Syrian-Israeli negotiations once enjoyed high visibility, spreading over a decade and passing through several Israeli governments, from the toughest Likudnik to the supposedly softest leftist dove. Thus, judging from the continuing state of belligerence between the two countries, one might assume the difficulties in reaching a peace agreement were insurmountable.
It is true that relations between Syrians and Israelis have been at their most hostile in recent years. Having developed a "Syria syndrome", Israel pretends to believe its own fabrications and ironically turns all things Syrian into obstacles to conviviality and dangers to the stability of the region, ignoring its own history of aggression. Syrian propaganda, meanwhile, has been only too happy to play along, inflating Syrian capacity to defend itself and the Palestinian cause, if not to attack.
The war of 1973 played a big role in these mind games. For the first time, Israel’s neighbors neither felt afraid to fight nor necessarily victims at the end. The contrast with the catastrophic black days of June 1967 couldn’t have been greater: in October 1973, Syria felt capable of leading the region and of standing up to Israel. Had Anwar Sadat not stopped so abruptly in mid-fight, or had Gamal Abdul Nasser still been in charge, things would probably have been different.
But the limited victory in 1973 could not erase the defeat of 1967 and the loss of the Golan Heights, especially after Sadat went his separate way. Often accused of not caring about the Golan and paying it only lip service, the Syrian regime has nevertheless been keen, at least officially, to argue that peace was its foremost goal and that the return of the entire Golan Heights was the only option.
In fact, if the situation were to be "analyzed" and the return of the Golan "rationalized" (a redundant exercise since Israel should not have to be proffered reasons to return stolen land but should rather be forced to do so), of all the problems in the region the Syrian-Israeli track is certainly the easiest to solve. This is true even 40 years after the occupation of the Golan and 26 years after its illegal annexation by the Israeli Knesset was rejected by UN Security Council Resolution 497.
Even if seen from a purely Israeli perspective–assuming that such factors really matter when international legality is to be enforced– there are no settlers of the religious kind (as in Hebron) to evacuate from the Golan, and it is not land the Jewish people claim as part of their history (unlike, say, most of Palestine). Peace with Syria would probably solve a number of other problems for Israel, including curbing current support for militant Palestinian groups and the Lebanon file and the thorny issue of Hizballah.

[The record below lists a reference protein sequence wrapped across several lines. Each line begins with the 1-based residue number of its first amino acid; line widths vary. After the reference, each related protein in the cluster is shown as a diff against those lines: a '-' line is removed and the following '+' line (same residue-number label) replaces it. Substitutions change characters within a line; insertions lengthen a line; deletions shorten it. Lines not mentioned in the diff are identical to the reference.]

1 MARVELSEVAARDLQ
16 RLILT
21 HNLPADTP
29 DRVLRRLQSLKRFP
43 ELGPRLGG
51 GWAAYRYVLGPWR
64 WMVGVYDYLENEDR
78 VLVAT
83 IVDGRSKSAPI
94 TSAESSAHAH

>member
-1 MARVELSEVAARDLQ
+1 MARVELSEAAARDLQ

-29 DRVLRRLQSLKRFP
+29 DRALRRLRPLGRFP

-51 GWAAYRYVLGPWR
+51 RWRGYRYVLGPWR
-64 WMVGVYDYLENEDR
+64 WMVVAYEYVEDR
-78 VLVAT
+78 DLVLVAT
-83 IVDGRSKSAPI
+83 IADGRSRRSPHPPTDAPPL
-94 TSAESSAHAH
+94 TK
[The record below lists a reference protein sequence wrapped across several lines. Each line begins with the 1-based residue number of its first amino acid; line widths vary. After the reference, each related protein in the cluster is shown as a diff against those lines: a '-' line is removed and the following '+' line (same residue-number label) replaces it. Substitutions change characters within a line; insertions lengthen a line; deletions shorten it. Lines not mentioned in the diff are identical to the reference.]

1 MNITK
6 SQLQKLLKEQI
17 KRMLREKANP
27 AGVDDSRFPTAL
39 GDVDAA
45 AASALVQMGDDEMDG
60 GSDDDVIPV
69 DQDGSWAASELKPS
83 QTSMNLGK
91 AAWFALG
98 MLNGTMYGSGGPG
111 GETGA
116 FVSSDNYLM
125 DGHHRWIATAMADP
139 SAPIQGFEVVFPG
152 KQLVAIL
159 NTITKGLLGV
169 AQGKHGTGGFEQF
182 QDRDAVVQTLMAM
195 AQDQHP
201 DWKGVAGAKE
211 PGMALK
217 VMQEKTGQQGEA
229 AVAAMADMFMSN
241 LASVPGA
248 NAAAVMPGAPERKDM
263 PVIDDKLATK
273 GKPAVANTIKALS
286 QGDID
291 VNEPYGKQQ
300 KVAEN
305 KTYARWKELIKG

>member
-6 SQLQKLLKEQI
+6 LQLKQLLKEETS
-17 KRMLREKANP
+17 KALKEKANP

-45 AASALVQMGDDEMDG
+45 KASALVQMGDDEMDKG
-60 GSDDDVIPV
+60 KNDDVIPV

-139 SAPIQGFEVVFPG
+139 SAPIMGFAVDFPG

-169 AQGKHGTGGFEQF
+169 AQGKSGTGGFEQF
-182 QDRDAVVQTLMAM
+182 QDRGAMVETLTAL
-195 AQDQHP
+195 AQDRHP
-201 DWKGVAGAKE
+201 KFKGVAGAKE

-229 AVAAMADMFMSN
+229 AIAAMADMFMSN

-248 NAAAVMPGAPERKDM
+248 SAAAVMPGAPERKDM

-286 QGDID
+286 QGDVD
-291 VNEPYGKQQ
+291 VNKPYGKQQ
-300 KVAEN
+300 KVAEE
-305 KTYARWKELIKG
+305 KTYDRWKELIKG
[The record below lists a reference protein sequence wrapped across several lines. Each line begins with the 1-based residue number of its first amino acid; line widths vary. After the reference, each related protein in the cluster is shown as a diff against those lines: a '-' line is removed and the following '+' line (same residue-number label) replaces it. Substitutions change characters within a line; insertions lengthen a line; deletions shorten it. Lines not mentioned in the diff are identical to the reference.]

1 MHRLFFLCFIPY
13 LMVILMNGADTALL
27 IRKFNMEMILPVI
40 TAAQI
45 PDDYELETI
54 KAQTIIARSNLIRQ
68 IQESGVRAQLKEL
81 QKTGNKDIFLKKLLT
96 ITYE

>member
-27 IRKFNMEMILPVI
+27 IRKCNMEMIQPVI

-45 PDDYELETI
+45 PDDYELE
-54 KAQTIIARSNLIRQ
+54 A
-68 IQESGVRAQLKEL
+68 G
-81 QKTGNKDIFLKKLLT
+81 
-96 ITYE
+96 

From a legal and political perspective–apart from UNSC Resolutions 242 and 338 on which the peace process launched in Madrid in 1991 was based and the principle of the "inadmissibility of the acquisition of territory by war"–reassurances to Israel even came with the Arab peace initiative of 2002, re-launched this year as if it were a regular marketing campaign waiting for the customer to bite.
The current Syrian regime has made repeated overtures about resuming peace talks, not where they last left off but from scratch. With recurring media statements, handshakes initiated in the most unlikely of settings, dubious non-papers offering unprecedented concessions and frequent messages sent via third parties, the Syrian regime has left no doubt as to its aspirations. If there ever was a Syrian syndrome, this is it.
And yet, Israel still refuses to return to negotiations, blowing hot and cold about peace prospects, claiming doubts about Syria’s real intentions (e.g., that Damascus is supposedly attempting to escape an isolation that exists only in the fantasy of its opponents) and refusing to give it the "benefit" of engagement while the US is isolating it. What a strange turn of affairs and questionable attitude for a country pretending to be desperate for peace. And how astonishing that it has somehow become acceptable for Israel to publicly discuss the ifs, the hows and the whens of a return of the Golan Heights. In full defiance of the so-called will of the international community–which is deemed sacrosanct only when it suits pro-American agendas–Israel is not only allowed but actively encouraged to flout dozens of resolutions, a behavior that would have been costly for other countries. After 40 years of occupation, absurdly, the onus is on the victim to reassure its aggressor about its peaceful intentions.
This current political seesaw is quite symbolic of the Israeli-American attachment to the glorification of 1967, as they continue to romanticize the fabulous David and Goliath tale they have woven, alleging Israel was the aggressed party fighting for its survival, even concocting an excuse for Israel’s violent attack on USS Liberty, and continuously justifying Israel’s violent greed for its neighbors’ lands. But Israel and America are acting as if 40 years of occupation and confrontation, after 20 years of dispossession since 1948, had not been catastrophic for the Palestinian people and had not triggered a wave of dire consequences that have affected much more than the Middle East. As long as they maintain this unilateralist, victorious and remorseless attitude, 1967 cannot be forgotten, let alone forgiven.
First published by BitterLemons-International.org